So if homeopathy works, is it feasible that science could take a known pharmaceutical, potentize it and use it to treat the opposite problem of what it was originally designed for? One study says yes. In the late 1980s, the pharmaceutical cyclosporine — used in organ-transplant patients to suppress the immune system and thereby prevent organ rejection — was diluted and potentized homeopathically. It was then given to AIDS patients in hopes of having the opposite effect of its original use and boosting the immune system. In its homeopathic form, the drug raised T-cell counts in these patients.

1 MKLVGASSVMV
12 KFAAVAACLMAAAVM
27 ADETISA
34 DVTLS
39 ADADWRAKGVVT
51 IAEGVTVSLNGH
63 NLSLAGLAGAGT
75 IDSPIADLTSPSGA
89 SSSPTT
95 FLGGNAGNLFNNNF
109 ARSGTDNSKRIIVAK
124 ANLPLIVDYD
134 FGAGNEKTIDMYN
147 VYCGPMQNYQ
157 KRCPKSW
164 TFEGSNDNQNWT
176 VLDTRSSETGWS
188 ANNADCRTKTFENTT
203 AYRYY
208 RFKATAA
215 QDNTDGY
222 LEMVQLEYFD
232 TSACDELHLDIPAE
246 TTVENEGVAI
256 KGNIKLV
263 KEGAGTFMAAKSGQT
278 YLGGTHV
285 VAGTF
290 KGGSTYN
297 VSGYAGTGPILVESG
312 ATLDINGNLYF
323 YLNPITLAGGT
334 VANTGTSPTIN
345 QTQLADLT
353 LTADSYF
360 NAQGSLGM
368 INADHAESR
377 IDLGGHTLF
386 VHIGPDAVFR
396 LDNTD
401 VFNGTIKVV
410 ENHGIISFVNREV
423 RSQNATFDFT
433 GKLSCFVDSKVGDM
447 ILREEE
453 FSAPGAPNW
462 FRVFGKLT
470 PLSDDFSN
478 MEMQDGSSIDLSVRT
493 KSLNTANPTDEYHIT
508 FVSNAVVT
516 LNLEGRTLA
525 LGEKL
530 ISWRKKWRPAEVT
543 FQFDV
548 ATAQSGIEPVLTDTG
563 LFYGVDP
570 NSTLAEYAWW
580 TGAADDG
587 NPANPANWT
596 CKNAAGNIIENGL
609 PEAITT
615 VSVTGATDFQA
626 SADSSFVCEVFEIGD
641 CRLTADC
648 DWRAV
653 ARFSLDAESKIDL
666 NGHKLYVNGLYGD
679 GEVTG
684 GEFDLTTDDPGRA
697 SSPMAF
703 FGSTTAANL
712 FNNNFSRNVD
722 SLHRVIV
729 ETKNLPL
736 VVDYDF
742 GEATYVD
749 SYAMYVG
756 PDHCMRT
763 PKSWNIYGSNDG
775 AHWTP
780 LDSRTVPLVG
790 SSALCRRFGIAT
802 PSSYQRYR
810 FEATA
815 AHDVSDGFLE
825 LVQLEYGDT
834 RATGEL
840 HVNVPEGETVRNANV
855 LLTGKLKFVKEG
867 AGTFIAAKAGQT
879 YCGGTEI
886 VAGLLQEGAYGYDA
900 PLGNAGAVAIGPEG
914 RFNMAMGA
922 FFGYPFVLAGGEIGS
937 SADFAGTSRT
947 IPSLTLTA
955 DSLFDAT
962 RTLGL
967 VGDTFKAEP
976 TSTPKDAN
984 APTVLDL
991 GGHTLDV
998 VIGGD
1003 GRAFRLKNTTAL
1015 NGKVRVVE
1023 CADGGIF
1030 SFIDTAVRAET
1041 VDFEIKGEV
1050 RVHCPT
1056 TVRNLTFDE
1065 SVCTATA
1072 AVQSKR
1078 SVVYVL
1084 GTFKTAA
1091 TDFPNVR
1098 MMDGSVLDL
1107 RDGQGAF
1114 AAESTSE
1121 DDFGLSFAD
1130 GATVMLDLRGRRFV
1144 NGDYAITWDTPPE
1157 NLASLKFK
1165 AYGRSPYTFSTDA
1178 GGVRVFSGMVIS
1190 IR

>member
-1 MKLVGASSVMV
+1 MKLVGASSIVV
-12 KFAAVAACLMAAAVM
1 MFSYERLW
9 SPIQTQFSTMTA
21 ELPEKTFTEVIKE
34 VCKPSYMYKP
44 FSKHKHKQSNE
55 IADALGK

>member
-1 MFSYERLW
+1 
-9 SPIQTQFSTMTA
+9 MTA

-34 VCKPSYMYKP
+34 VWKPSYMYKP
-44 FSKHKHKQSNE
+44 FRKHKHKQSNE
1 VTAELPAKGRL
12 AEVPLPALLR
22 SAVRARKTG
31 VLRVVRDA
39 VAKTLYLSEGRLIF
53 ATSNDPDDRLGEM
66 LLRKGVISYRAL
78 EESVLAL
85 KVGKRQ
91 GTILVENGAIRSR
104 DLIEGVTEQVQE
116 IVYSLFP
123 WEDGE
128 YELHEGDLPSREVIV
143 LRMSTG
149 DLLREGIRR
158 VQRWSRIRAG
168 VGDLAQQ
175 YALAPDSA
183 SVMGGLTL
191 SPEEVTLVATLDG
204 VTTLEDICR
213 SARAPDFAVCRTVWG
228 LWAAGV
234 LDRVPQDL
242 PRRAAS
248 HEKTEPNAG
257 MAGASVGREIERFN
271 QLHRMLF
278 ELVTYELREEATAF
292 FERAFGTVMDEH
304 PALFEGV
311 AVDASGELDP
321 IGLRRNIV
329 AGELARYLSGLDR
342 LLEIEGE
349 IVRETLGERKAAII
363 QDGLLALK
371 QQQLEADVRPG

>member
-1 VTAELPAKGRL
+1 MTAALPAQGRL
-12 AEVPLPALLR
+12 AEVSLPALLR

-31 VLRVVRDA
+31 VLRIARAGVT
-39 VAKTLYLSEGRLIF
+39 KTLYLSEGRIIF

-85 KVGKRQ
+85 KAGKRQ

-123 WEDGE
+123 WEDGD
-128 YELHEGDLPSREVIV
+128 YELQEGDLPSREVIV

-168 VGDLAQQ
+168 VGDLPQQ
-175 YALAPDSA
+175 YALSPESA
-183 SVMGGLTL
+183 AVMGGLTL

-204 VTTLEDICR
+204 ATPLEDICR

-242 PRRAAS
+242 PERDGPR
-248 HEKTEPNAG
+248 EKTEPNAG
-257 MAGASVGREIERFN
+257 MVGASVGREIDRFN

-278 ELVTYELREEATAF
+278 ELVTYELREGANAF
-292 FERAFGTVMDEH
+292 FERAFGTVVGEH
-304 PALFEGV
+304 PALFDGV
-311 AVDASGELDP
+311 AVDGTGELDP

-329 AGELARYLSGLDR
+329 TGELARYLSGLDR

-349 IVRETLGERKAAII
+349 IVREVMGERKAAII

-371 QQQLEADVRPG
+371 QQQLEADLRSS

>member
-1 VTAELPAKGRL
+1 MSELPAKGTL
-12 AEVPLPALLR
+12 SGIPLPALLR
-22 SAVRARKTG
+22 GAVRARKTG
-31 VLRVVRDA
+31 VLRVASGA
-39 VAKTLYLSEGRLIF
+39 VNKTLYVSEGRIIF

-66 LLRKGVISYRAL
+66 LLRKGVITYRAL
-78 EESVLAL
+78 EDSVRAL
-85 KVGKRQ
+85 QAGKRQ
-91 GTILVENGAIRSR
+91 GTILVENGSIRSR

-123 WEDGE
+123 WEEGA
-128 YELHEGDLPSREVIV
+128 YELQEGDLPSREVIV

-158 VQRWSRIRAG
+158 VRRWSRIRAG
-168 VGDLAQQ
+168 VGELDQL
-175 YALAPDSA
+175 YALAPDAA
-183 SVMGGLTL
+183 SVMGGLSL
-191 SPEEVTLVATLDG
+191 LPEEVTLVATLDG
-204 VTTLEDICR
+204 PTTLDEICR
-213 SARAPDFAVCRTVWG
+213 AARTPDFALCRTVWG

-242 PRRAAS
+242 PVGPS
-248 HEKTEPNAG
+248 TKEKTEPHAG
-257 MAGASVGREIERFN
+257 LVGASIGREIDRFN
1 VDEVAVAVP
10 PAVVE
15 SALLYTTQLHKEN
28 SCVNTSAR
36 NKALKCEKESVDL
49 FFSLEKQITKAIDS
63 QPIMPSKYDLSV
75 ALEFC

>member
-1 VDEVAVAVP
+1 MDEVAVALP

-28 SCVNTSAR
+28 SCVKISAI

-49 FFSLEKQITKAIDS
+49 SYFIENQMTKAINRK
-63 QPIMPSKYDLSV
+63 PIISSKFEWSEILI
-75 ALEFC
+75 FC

— Human Energy Press, 1986, vol. 148